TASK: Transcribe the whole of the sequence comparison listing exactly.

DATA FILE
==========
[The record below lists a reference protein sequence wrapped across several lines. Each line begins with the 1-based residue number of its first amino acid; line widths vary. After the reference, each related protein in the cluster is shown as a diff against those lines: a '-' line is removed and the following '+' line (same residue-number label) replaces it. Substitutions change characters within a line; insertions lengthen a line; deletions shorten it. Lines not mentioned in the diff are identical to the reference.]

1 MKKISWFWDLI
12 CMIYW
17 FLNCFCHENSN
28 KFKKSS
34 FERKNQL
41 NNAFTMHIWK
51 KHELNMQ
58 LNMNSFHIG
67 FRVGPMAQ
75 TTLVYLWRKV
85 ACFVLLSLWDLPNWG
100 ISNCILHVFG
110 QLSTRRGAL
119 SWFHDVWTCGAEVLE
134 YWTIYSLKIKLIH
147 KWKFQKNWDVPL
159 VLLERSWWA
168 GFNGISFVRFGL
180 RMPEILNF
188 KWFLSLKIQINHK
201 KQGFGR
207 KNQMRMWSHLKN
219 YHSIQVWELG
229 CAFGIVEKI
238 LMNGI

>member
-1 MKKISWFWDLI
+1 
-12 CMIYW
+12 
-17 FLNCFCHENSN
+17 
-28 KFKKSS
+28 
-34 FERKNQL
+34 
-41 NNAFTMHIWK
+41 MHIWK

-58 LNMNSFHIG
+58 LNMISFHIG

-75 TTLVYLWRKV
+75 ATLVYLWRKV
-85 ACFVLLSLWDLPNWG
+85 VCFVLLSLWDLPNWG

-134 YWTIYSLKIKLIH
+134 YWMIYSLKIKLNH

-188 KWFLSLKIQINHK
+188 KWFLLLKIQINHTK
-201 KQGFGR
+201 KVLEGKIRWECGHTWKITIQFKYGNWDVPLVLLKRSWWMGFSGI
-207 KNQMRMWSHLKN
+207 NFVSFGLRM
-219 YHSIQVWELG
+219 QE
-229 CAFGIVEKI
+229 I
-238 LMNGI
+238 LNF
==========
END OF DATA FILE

[The record below lists a reference protein sequence wrapped across several lines. Each line begins with the 1-based residue number of its first amino acid; line widths vary. After the reference, each related protein in the cluster is shown as a diff against those lines: a '-' line is removed and the following '+' line (same residue-number label) replaces it. Substitutions change characters within a line; insertions lengthen a line; deletions shorten it. Lines not mentioned in the diff are identical to the reference.]

1 MKKISWFWDLI
12 CMIYW
17 FLNCFCHENSN
28 KFKKSS
34 FERKNQL
41 NNAFTMHIWK
51 KHELNMQ
58 LNMNSFHIG
67 FRVGPMAQ
75 TTLVYLWRKV
85 ACFVLLSLWDLPNWG
100 ISNCILHVFG
110 QLSTRRGAL
119 SWFHDVWTCGAEVLE
134 YWTIYSLKIKLIH
147 KWKFQKNWDVPL
159 VLLERSWWA
168 GFNGISFVRFGL
180 RMPEILNF
188 KWFLSLKIQINHK
201 KQGFGR
207 KNQMRMWSHLKN
219 YHSIQVWELG
229 CAFGIVEKI
238 LMNGI

>member
-1 MKKISWFWDLI
+1 
-12 CMIYW
+12 
-17 FLNCFCHENSN
+17 
-28 KFKKSS
+28 
-34 FERKNQL
+34 
-41 NNAFTMHIWK
+41 MHIWK

-58 LNMNSFHIG
+58 LNMISFHIG

-75 TTLVYLWRKV
+75 ATLVYLWRKV
-85 ACFVLLSLWDLPNWG
+85 VCFVLLSLWDLPNWG

-134 YWTIYSLKIKLIH
+134 YWMIYSLKIKLNH

-188 KWFLSLKIQINHK
+188 KWFLLLKIQINHTK
-201 KQGFGR
+201 KVLEGKIRWECGHTWKITIQFKYGNWDVPLVLLKRSWWMGFSGI
-207 KNQMRMWSHLKN
+207 NFVSFGLRM
-219 YHSIQVWELG
+219 QE
-229 CAFGIVEKI
+229 I
-238 LMNGI
+238 LNF